[Some broken windows and a travelling glazier]
This screenplay is designed to be the classical liberal or libertarian equivalent of Warren Beatty's brilliant but very leftwing movie Reds (1981) about the life of the American communist journalist John Reed (1887-1920) before and during the Russian Revolution of 1917. [See his famous account Ten Days That Shook the World (1919).]
A number of movies about ideas and revolutions have influenced my thinking about this screenplay. Films explictly about revolutions include the following:
Other films about how ideas can change the world include:
The screenplay as written (Aug. 2016) is part historical guide to the period (1843-1850), part biography of Bastiat, part history of the 1848 Revolution and the fighting on the street barricades aganst the Army, and part history of ideas of the growing liberal movement against protectionism, socialism, and bureaucratic Bonapartism. I have used the actual words of the participants in many of the speeches used in the screenplay such as meetings of the French Free Trade Association, speeches in the Chamber of Deputies in the Second Republic, the Peace Congress of Aug. 1849, and elsewhere. In any filmable version of the screenplay these of course would have to be drastically cut, but I include them here for historical purposes. [Some of them are also very good as political speeches.]
For more on this topic see my manuscript on "The Struggle against Protectionism, Socialism, and the Bureaucratic State: The Economic Thought of Gustave de Molinari, 1845-1855".
I have also tried to reconstruct the physical appearance of Paris when Bastiat went there in 1845. The three visually striking architectural structures which surrounded Paris at the time have since largely disappeared as the Paris suburbs have grown. But when Bastiat went to Paris for his May 1845 welcome by the Political Economy Society one of the newly constructed railroads would have taken him through the ring of 16 newly constructed "star shaped" forts which surounded the city for its "protection" from the British (Adolph Thiers' greatest fear); the massive military wall built by Adoplhe Thiers 1841-44 (at huge public expense and massive compulsory acquisition of private property), and the old customs wall built in the 1780s to make it easier for the private tax collectors, the Farmers General, to collect state taxes. Any attempt to film these architectoral structures would require considerable CGI resources. [See the map below of the three concentric circles of state power which surrounded Paris and restrained the free movement of its inhabitants.]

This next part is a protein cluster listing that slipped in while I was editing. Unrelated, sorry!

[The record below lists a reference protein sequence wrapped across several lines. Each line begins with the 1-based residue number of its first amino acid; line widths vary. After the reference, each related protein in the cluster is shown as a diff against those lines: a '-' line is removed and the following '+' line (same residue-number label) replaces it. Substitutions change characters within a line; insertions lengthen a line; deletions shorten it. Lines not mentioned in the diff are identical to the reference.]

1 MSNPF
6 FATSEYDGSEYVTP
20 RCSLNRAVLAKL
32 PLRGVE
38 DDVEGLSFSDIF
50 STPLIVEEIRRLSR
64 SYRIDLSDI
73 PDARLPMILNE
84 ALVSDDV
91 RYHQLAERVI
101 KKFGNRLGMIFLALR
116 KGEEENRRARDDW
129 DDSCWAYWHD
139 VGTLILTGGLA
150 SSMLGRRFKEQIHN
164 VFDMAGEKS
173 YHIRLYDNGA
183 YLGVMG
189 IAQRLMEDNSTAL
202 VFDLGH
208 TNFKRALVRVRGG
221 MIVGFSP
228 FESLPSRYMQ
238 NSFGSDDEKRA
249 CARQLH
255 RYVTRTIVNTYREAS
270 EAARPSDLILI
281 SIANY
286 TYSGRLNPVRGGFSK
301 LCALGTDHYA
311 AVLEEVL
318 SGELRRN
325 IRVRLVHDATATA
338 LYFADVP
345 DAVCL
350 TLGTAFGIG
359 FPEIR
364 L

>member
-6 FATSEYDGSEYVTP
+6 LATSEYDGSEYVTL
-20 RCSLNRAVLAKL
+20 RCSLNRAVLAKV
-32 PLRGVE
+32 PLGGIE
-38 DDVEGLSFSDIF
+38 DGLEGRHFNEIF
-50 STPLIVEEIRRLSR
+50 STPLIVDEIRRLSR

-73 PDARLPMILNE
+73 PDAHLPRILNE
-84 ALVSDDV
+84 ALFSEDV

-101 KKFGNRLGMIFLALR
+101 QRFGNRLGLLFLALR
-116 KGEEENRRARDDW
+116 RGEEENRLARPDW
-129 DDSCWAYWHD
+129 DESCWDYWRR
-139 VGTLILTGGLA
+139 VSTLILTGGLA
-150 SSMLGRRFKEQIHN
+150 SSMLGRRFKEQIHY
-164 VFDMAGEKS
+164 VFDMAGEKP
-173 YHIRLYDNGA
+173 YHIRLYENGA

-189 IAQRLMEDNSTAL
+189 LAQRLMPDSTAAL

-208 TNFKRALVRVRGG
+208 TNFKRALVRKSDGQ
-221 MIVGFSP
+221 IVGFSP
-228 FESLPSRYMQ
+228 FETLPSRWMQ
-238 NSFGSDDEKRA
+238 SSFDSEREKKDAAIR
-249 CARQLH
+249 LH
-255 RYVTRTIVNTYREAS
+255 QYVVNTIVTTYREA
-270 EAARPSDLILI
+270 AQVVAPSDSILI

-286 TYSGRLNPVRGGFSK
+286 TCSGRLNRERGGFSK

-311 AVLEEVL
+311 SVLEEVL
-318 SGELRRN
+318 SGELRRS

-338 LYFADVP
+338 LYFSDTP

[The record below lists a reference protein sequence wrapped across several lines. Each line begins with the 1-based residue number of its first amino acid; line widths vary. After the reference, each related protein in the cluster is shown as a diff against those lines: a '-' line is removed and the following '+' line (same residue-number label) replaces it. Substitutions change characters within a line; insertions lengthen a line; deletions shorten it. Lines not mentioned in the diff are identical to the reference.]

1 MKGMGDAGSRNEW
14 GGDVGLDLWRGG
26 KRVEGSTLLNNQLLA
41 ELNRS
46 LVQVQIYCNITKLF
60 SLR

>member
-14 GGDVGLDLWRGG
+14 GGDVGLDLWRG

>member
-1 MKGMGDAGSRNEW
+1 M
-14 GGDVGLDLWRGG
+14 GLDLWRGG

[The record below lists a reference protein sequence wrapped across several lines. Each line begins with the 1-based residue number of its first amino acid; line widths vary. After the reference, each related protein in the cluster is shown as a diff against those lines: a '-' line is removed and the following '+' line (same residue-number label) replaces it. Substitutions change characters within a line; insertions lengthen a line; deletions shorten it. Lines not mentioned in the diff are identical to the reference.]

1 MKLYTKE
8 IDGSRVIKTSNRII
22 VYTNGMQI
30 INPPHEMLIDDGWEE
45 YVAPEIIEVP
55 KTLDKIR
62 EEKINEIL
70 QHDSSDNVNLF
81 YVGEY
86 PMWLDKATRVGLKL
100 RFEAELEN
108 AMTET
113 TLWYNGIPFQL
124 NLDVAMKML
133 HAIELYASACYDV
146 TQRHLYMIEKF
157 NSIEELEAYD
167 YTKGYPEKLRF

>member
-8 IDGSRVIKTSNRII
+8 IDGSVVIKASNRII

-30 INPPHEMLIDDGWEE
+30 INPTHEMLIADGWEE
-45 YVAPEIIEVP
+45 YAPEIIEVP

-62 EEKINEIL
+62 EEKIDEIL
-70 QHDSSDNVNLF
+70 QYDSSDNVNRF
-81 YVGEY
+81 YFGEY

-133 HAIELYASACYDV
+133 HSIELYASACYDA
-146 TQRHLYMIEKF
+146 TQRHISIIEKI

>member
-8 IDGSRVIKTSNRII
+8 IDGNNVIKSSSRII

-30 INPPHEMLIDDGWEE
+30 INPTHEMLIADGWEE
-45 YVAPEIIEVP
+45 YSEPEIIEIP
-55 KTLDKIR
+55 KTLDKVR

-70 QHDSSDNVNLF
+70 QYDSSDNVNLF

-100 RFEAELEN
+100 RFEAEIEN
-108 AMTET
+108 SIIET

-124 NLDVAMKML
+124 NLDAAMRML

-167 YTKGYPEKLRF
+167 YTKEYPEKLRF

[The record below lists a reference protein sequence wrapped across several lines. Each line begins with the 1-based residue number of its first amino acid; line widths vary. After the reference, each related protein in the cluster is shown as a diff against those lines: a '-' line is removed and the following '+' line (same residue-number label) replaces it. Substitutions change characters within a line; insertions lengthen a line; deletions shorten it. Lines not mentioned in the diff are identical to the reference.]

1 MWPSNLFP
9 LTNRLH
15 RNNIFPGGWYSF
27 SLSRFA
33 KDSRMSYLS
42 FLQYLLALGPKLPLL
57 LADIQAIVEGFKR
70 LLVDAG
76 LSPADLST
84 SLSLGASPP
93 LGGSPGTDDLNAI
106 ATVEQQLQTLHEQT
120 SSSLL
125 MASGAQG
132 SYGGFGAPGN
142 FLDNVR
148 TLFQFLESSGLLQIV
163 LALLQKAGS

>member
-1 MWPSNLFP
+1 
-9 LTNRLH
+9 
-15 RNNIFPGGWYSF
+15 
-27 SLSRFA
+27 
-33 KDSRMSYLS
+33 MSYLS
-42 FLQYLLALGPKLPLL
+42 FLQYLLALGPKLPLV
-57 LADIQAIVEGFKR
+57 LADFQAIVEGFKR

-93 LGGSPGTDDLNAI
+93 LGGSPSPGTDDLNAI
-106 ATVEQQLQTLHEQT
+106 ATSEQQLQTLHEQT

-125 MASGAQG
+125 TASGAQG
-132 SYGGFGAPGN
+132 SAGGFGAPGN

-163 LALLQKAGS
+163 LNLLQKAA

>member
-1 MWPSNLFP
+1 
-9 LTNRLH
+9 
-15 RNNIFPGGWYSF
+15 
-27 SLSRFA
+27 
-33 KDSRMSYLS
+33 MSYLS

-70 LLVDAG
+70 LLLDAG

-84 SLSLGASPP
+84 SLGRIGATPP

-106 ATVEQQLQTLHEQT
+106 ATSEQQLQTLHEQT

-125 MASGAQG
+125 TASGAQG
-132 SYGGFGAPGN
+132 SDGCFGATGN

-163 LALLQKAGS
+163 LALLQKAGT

A third visual element in the film is the art of Delacroix and the political cartoons of Honoré Daumier. As visual themes or leit motifs for the film I had in my mind Delacroix's "Liberty Leading the People on the Barricdes" (1830) and Daumier's cartoon of "Gargantua" (1832) (which landed him in jail for offending the King). There can be seen below. For more details see the collection of illustrations in "Broken Windows: An Illustrated History of the Life and Works of Frédéric Bastiat."
I didn't want the film to end on a depressing note - even though it is probably the most suitable emotion to feel at the end of 1850 if you were a classical liberal in Paris - so I tried to think of a more uplifting way to end the movie. I think I found a suitable way to do so (thanks to R.C. Hoiles). Let me know what you think: Email me.
Note: the actual text of this draft of the screenplay retains the original formatting of the application used by many writers (Final Draft 9) to create screenplays for submission. Hollywood has very strict rules concerning the exact format screenplays have to be in. I'm sorry for that inconvenience. It is ugly but it seems to have evolved into the Hollywood equivalent of the QWERTY keyboard.